PARIS — Barbora Krejcikova won the French Open Saturday, beating Anastasia Pavlyuchenkova in three sets, 6-1, 2-6, 6-4.
For Krejcikova, 25, of the Czech Republic, the win marked the highlight of a late-blooming but suddenly exploding career, and capped a surprising tournament in which many of the strongest players withdrew, retired, or were defeated early in the competition.
Krejcikova was not seeded at this tournament but was a sentimental favorite, capturing the crowd’s heart with her emotional post-match speeches filled with words of inspiration and tributes to her mentor and role model, the former Czech champion Jana Novotna, who died at 49 in 2017.
“All of this that happened the past two weeks has happened because she is looking out for me somewhere,” Krejcikova said on the court after the match.
Krejcikova received the winner’s trophy from Martina Navratilova, an 18-time Grand Slam tournament singles winner, who defected from the former Czechoslovakia in 1975, 20 years before Krejcikova was born in a country that was much different by then.
She has been best known in past years for her prowess in doubles and will attempt to win that championship Sunday with her partner, Katerina Siniakova.
Krejcikova, 25, who was ranked outside the top 100 as recently as recently as last September, has one of the most multifaceted playing styles on the women’s tour.
She plays with any number of tricks and spins and possesses a dangerous moonball backhand that bounces high and can pin her opponents deep in the court. Power is not her thing, which makes her unusual in a sport obsessed with hitting hard. But what she lacks in power she makes up for in creativity.
In Pavlyuchenkova, 29, she faced a former teenage prodigy who had never made it past the quarterfinals of a Grand Slam tournament. Despite that frustration, Pavlyuchenkova has displayed remarkable durability, playing in every Grand Slam between the 2008 French Open until the 2020 United States Open.
Other than a semifinal appearance in Madrid last month, Pavlyuchenkova’s performances over the past six months gave few hints that she would have the run of her career at this French Open.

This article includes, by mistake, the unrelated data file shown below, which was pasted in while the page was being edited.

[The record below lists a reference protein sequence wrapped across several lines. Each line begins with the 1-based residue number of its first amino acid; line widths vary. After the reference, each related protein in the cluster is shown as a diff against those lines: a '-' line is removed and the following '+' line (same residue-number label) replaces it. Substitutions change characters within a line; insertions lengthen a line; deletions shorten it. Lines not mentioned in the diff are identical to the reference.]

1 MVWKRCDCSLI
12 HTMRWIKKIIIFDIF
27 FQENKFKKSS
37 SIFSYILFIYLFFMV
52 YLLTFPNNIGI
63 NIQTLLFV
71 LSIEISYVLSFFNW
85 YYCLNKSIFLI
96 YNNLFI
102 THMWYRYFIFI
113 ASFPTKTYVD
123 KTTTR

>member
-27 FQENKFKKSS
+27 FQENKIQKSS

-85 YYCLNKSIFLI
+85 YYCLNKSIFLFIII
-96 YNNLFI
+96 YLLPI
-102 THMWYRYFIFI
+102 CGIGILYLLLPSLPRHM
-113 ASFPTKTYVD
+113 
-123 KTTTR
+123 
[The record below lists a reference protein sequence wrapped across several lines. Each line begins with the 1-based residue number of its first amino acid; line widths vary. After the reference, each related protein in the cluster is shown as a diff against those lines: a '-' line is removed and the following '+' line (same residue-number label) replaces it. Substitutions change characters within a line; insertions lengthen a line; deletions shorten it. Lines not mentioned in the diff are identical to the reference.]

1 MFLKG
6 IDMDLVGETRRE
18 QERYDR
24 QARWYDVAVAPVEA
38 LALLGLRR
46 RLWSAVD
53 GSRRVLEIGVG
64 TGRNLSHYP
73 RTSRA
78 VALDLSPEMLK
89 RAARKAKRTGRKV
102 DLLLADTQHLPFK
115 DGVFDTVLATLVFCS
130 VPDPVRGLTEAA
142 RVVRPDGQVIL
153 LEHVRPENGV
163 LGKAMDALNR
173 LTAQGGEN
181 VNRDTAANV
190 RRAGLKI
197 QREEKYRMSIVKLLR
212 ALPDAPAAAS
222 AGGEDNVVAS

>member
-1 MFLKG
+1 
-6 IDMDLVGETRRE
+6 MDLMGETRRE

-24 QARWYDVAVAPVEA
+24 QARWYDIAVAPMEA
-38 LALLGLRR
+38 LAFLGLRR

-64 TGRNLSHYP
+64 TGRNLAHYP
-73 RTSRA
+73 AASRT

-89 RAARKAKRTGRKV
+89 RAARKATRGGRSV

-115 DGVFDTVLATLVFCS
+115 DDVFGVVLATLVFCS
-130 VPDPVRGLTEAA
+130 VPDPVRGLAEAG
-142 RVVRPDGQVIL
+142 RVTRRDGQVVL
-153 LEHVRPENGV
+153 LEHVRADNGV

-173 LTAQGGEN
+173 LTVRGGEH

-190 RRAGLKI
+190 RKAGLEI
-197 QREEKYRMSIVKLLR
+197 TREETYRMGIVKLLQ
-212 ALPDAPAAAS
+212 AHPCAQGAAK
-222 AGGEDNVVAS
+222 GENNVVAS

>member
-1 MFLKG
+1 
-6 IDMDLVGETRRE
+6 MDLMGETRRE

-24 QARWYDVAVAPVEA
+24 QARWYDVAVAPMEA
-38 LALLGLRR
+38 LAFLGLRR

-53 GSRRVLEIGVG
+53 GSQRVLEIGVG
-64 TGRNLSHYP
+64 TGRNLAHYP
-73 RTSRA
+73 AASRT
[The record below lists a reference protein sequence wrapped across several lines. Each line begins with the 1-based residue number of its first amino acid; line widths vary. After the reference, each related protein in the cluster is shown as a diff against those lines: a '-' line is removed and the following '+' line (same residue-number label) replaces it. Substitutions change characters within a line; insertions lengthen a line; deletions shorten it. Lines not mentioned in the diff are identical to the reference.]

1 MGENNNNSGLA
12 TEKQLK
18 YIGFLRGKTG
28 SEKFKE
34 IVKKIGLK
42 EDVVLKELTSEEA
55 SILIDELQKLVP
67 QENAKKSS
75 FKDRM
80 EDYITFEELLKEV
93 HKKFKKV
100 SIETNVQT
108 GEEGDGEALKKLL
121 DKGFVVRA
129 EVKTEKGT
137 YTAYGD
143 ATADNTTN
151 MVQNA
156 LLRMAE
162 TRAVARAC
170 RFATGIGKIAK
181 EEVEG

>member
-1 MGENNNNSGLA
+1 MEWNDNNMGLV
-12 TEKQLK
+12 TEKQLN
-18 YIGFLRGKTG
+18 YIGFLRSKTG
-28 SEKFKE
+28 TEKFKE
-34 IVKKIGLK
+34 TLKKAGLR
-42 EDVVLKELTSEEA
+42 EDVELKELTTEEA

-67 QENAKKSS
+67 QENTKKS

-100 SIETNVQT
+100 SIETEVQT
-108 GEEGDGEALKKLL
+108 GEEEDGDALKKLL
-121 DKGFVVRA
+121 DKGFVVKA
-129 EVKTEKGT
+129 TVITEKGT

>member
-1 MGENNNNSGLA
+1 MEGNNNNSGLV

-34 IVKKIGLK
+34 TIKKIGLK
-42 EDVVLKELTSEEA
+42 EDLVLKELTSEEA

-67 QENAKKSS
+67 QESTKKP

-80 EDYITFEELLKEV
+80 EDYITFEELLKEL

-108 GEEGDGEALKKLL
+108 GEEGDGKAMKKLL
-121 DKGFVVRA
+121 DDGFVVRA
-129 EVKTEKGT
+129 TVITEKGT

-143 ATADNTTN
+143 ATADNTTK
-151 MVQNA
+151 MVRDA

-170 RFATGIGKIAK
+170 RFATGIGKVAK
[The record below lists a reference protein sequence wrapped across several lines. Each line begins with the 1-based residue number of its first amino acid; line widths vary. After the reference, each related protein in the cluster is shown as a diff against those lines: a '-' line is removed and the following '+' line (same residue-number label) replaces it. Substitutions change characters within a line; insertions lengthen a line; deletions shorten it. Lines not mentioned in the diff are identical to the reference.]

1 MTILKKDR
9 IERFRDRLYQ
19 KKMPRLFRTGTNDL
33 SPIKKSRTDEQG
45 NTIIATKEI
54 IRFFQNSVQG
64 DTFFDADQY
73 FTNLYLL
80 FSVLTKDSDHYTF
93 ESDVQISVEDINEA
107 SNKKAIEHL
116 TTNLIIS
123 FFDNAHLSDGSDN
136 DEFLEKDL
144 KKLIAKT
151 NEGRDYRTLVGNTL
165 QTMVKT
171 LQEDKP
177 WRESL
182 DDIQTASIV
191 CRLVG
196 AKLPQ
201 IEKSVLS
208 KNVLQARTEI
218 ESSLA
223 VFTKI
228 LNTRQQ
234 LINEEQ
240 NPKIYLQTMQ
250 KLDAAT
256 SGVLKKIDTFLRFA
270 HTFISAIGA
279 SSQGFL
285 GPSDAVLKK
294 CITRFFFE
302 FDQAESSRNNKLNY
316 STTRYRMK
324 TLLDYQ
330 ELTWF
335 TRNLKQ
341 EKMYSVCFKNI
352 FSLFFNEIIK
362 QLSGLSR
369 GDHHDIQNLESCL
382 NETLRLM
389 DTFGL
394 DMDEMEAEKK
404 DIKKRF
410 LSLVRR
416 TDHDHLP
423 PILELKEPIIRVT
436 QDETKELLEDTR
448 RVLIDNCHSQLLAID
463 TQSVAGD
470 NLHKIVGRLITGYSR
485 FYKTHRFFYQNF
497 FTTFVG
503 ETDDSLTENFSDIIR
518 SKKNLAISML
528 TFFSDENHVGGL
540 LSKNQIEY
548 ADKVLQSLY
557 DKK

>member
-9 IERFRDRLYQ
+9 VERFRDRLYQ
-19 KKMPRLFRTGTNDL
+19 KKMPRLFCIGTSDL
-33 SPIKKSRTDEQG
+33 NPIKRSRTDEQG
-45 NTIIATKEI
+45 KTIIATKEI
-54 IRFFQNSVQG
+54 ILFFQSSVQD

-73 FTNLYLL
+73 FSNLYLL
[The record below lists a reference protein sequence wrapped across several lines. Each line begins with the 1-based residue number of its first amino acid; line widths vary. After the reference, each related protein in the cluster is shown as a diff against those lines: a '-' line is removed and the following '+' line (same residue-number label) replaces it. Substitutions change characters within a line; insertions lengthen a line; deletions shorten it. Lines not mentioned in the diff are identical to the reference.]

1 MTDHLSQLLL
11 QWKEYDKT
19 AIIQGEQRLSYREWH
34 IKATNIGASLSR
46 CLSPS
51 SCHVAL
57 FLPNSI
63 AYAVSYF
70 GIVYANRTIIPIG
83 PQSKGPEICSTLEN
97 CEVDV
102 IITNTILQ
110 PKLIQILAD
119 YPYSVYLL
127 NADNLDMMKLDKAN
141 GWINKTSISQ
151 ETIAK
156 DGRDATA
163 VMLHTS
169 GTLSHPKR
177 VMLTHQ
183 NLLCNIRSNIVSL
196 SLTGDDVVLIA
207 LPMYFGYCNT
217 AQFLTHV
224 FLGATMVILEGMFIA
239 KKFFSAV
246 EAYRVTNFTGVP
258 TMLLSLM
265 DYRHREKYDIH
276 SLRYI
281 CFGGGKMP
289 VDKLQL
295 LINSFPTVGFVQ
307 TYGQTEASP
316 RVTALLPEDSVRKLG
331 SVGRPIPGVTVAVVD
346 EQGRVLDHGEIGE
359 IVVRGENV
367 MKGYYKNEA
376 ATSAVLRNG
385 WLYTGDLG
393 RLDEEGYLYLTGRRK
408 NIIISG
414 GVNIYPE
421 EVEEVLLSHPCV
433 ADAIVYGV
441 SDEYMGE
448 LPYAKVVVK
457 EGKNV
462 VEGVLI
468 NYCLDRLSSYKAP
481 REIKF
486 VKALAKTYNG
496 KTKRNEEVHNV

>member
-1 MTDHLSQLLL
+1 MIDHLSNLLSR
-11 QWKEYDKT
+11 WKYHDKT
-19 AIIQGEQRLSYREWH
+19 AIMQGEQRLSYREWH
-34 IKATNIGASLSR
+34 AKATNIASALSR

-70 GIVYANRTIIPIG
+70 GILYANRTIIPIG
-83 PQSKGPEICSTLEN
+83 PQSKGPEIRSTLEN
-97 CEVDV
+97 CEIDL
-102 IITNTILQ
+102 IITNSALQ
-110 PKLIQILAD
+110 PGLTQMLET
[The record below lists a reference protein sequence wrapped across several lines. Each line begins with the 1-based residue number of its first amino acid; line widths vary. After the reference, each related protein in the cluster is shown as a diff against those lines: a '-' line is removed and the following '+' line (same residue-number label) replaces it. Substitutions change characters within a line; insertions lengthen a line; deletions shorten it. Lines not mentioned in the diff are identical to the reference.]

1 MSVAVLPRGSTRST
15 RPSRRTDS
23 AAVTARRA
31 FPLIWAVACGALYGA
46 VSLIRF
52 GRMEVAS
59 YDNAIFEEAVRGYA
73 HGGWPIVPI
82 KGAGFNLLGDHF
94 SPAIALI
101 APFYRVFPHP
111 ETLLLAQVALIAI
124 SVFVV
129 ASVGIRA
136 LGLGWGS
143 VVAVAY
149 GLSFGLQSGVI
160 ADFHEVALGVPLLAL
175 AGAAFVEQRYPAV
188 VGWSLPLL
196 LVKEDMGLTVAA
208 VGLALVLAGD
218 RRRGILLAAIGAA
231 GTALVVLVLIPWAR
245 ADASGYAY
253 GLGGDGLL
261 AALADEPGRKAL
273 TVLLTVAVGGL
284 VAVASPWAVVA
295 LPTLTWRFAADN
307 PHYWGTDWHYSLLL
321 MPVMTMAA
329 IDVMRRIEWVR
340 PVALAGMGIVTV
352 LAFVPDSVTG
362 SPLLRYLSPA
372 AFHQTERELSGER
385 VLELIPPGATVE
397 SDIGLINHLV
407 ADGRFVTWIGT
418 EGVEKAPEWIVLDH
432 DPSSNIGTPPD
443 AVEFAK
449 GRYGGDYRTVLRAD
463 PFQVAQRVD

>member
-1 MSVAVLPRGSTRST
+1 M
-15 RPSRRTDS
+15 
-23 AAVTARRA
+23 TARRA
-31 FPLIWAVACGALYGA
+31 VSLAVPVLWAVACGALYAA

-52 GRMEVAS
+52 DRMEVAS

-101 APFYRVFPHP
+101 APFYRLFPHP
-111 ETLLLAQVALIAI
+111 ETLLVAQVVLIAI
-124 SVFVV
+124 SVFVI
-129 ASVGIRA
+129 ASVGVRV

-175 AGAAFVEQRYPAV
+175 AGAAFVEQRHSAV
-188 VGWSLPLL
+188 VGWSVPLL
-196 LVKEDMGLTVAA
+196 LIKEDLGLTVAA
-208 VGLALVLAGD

After the loss, Pavlyuchenkova said her brother had predicted last month that she had a bright moment ahead of her. Several of Pavlyuchenkova’s friends flew to Paris to witness the match, she said.
“I don’t know if they thought it was going to be my only final, so they decided to come,” she said.
Despite Pavlyuchenkova’s advantages and bigger reputation, Krejcikova beguiled her on the biggest points, playing a form of tennis jujitsu that is rarely seen.
The win — really the matchup itself — illustrated the continuing wide open nature of women’s tennis, where many women have a shot at the championship in seemingly every Grand Slam.
That was especially true the past two weeks in a tournament that had more than its share of twists and upsets. The four-time Grand Slam winner Naomi Osaka withdrew over a dispute with tennis officials about whether she had to appear at post-match news conferences. Ashleigh Barty, the world No. 1 and 2019 champion, retired during her second round match with a shoulder injury. The defending champion and heavy favorite, Iga Swiatek, lost in the quarterfinals.
Pavlyuchenkova and Krejcikova split the first two sets over the course of 80 minutes, taking turns playing both well and terribly.
The first set was all Krejcikova, who recovered from losing her serve in the first game to take the next six. She continually baffled Pavlyuchenkova, refusing to allow the Russian veteran to get comfortable, mixing flat strokes with topspin, slices with lobs and drop shots.
Pavlyuchenkova searched for a rhythm, but Krejcikova’s biggest weapon is her ability to keep her opponents from finding one. Since she rarely hits the ball hard, opponents often have to supply their own power, which can lead to missed targets, as it did for Pavlyuchenkova in the first set when she left ball after ball in the middle of the court for Krejcikova to put away. Krejcikova had 13 winners in the opening set, to just seven for Pavlyuchenkova.
In the first points of the second set, it appeared that Krejcikova was going to pull away.
Krejcikova held a break point in the first game, but Pavlyuchenkova saved it with a strong serve. In the next game she nailed a backhand winner to grab a 2-0 lead and just like that she had found her groove. Soon she was lacing shots at the lines, just out of reach of Krejcikova, who suddenly looked overpowered.
Leading 5-2, Pavlyuchenkova required treatment on the court for muscle soreness in the upper part of her left leg. A trainer massaged it and wrapped it with tape. If Pavlyuchenkova had any discomfort, it did not show as she returned to the court and broke Krejcikova with her 10th winner of the set to draw even.
In the third set, Pavlyuchenkova and Krejcikova traded jabs once more, breaking each other’s serve in the third and fourth games.
Back and forth they went, like two wrestlers rumbling around a mat, neither able to pin the other.
Then at 3-3 Krejcikova began to show the form she had displayed in the opening set. After winning three quick points on Pavlyuchenkova’s serve, she spun a crosscourt forehand to within inches of the sideline and grabbed a lead that she would not relinquish.
Showing her nerves, Krejcikova fumbled three match points but won the final game showing off the variety in her arsenal — a backhand hit on a nasty angle, a forehand she pulled off by running around her backhand, an untouchable forehand winner, and a deep ball that induced Pavlyuchenkova’s final stroke to drift just beyond the baseline.
“It’s really hard to put the words together,” Krejcikova said. “I cannot believe what just happened.”
A few minutes later, as Krejcikova held the trophy tight too her chest, the Czech flag rose over Court Philippe Chatrier.